Supervisor: Gary S. Schajer
Renewable Resources Laboratory
Vibration measurement is an important tool in engineering design. The mode shapes that correspond to the various natural frequencies provide insight into the behavior of a vibrating object and can further be used to identify the potential sources of irregularities or failures. The classical way to visualize vibration mode shapes is the Chladni method, which involves sprinkling fine powder on the surface of a plate when vibrating at a given resonant frequency and then observing the pattern that forms as the powder collects along the nodal lines of the vibration mode shape. This method works well, but is limited to resonant vibration of horizontal surfaces. It gives only qualitative results and the powder usage can be messy.
An alternative approach is developed here using Electronic Speckle Pattern Interferometry (ESPI). The objective is to devise a full-field vibration mode shape measurement method that is quantitative, both in magnitude and sign, and that can make measurements without requiring resonant vibration. The developed method uses a high-speed camera to capture a sequence of ESPI images, from which surface displacements of the vibrating plate surface are computed. While measurements of dynamic surfaces have previously been problematic with ESPI measurements because of the need for multiple phase stepped images, a new image analysis method has been developed that eliminates the need for phase stepping while the plate is vibrating. From these ESPI images, displacement versus time data can be acquired throughout the measured surface and can be used to perform a modal analysis. This use of ESPI with subsequent Fourier analysis of the optical data provides simultaneous measurements of the resonant frequencies and their respective mode shapes.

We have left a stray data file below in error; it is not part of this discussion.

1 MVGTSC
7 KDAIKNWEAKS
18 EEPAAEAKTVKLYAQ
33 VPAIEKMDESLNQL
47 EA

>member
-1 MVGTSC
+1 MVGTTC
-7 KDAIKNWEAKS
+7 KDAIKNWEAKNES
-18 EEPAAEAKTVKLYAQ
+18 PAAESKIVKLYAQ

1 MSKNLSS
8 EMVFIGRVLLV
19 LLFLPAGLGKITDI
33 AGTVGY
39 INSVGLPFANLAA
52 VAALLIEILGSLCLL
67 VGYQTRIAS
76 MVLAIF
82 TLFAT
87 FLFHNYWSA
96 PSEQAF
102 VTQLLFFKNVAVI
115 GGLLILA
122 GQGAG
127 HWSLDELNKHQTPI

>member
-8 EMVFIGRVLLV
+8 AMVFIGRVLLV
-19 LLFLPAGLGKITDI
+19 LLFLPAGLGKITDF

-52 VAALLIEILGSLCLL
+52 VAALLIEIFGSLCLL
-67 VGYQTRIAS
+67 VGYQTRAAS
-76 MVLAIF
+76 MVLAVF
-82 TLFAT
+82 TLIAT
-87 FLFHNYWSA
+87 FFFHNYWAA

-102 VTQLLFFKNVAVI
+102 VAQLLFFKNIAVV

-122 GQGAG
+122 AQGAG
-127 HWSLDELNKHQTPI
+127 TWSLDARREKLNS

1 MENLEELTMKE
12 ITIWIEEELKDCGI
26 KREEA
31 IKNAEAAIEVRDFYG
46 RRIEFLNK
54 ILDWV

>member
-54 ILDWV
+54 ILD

A high-speed camera running at 400fps was set up in a Michelson interferometer as shown in the diagram above. The test object was a centrally supported rectangular plate 170x100x1 mm. An initial stepped set of reference ESPI images were taken. Then, the plate was gently tapped with a pencil to initiate small vibrations and a set of 512 ESPI images was collected at 400fps, without further phase stepping. Analysis of these images using the new image analysis method gave the phase maps for each image. Fourier analysis of these images gave the natural frequencies of the plate, and further modal analysis gave the corresponding mode shapes. Diagrams (e-h) show the results. For comparison, diagrams (a-d) show the corresponding results from the conventional time-average ESPI method. The new results are attractive because they are quantitative at every point, including sign, while the time-average results are qualitative only, similar to the Chladni method. For example, time-average images (a) and (b) show somewhat similar mode shape diagrams, but the new diagrams (e) and (f) show that the first mode shape have left and right edges vibrating out-of-phase, while for the second mode they are in-phase.
- Vibration mode shapes can be measured quantitatively without requiring resonant excitation. The new technique allows great flexibility in measurement conditions and enables excitation to be provided simply by gentle impact.
- The method is quantitative, providing vibration size and sign at every point within the measured images.
- All vibration mode shapes within the range of half the frame rate of the camera can be identified simultaneously. Modern high-speed cameras can run at very high speeds, so the available frequency measurement range is very large.